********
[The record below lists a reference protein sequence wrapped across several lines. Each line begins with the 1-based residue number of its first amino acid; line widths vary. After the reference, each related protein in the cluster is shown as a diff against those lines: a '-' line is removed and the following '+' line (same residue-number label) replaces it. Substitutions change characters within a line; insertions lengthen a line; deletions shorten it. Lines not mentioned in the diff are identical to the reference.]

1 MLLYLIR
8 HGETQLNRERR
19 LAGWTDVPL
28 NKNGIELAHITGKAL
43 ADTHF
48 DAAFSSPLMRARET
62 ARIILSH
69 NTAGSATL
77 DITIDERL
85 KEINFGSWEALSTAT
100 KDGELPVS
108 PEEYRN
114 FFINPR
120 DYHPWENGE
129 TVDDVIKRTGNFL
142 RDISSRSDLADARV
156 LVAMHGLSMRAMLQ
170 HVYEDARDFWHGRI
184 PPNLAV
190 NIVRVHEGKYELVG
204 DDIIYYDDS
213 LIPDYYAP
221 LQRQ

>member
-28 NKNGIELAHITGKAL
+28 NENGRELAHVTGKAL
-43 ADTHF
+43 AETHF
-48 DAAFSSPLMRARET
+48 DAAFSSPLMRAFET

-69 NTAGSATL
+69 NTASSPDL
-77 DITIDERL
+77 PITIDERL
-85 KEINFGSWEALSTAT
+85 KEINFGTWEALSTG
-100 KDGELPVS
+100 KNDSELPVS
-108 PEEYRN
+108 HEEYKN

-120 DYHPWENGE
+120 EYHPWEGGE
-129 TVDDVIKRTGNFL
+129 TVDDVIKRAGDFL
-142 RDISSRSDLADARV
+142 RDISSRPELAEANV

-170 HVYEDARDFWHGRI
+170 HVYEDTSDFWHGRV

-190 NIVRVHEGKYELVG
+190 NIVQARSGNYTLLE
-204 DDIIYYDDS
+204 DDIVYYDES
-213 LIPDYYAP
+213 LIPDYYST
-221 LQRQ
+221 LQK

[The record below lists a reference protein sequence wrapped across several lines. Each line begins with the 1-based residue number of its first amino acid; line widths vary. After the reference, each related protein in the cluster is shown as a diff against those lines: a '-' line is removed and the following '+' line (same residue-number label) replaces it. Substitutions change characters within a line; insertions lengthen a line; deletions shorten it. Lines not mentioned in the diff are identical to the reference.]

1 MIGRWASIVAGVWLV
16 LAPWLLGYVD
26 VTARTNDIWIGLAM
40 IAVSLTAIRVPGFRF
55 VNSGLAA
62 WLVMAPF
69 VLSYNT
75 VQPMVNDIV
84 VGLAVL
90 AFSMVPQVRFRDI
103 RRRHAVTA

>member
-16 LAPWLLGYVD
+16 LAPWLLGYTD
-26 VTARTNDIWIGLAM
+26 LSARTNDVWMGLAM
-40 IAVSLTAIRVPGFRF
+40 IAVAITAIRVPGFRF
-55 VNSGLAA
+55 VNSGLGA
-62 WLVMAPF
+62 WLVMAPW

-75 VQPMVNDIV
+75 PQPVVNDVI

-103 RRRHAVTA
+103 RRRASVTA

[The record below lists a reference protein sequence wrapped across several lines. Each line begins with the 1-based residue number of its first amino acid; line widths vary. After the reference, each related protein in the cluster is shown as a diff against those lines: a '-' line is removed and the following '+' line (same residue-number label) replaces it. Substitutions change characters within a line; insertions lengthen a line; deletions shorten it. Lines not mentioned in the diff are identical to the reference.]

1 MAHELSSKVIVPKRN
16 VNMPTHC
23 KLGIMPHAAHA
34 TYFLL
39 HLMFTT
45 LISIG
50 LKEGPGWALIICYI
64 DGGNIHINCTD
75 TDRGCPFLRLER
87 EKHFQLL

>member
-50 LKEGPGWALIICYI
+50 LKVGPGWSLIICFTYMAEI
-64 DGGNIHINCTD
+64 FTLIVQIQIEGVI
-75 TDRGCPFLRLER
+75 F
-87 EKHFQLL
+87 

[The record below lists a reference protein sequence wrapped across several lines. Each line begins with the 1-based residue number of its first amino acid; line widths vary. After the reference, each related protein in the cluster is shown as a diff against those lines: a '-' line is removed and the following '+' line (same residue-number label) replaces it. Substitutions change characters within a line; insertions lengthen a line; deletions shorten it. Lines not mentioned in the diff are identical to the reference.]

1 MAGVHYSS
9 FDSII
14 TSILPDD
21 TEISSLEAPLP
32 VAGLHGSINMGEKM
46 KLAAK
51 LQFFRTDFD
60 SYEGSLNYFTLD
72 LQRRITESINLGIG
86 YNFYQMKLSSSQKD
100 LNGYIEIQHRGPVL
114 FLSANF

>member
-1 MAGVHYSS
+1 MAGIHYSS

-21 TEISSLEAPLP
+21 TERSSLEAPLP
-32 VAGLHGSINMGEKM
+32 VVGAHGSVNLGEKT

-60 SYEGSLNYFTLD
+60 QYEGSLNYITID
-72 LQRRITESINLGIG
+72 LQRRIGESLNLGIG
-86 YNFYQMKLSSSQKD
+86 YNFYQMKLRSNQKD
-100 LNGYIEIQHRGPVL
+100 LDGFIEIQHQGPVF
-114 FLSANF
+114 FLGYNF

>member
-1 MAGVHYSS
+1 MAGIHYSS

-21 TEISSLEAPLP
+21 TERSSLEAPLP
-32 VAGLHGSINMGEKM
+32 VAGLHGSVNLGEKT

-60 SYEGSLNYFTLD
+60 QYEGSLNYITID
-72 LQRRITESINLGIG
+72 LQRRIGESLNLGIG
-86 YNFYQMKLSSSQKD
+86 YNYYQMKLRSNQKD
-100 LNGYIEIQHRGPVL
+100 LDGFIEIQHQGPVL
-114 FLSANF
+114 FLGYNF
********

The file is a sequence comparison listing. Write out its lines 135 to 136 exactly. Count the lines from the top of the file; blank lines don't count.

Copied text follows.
>member
-1 MAGVHYSS